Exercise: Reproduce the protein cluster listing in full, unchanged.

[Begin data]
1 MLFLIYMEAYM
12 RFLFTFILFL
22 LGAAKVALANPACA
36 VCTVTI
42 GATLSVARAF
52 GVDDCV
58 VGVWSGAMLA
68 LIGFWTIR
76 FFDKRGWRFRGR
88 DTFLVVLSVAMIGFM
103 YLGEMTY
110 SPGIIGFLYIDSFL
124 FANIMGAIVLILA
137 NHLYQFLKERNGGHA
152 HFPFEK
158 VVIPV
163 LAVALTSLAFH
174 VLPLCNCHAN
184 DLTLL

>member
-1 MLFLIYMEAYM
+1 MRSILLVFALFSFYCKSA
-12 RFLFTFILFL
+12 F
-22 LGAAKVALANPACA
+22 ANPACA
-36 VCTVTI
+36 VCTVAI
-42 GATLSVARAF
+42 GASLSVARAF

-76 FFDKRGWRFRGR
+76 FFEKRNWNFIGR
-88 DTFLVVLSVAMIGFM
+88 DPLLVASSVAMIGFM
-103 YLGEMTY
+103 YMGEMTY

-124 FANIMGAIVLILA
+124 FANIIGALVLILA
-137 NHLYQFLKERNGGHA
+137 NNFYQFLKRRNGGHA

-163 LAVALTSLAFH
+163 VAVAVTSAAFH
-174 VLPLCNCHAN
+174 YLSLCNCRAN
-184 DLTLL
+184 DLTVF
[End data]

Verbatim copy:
1 MLFLIYMEAYM
12 RFLFTFILFL
22 LGAAKVALANPACA
36 VCTVTI
42 GATLSVARAF
52 GVDDCV
58 VGVWSGAMLA
68 LIGFWTIR
76 FFDKRGWRFRGR
88 DTFLVVLSVAMIGFM
103 YLGEMTY
110 SPGIIGFLYIDSFL
124 FANIMGAIVLILA
137 NHLYQFLKERNGGHA
152 HFPFEK
158 VVIPV
163 LAVALTSLAFH
174 VLPLCNCHAN
184 DLTLL

>member
-1 MLFLIYMEAYM
+1 MRSILLVFALFSFYCKSA
-12 RFLFTFILFL
+12 F
-22 LGAAKVALANPACA
+22 ANPACA
-36 VCTVTI
+36 VCTVAI
-42 GATLSVARAF
+42 GASLSVARAF

-76 FFDKRGWRFRGR
+76 FFEKRNWNFIGR
-88 DTFLVVLSVAMIGFM
+88 DPLLVASSVAMIGFM
-103 YLGEMTY
+103 YMGEMTY

-124 FANIMGAIVLILA
+124 FANIIGALVLILA
-137 NHLYQFLKERNGGHA
+137 NNFYQFLKRRNGGHA

-163 LAVALTSLAFH
+163 VAVAVTSAAFH
-174 VLPLCNCHAN
+174 YLSLCNCRAN
-184 DLTLL
+184 DLTVF